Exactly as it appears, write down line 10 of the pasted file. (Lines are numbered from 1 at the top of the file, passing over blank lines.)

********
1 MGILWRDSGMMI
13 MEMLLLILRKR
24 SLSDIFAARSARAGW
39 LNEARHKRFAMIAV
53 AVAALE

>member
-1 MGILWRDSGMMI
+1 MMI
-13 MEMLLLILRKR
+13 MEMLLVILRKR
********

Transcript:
+13 MEMLLVILRKR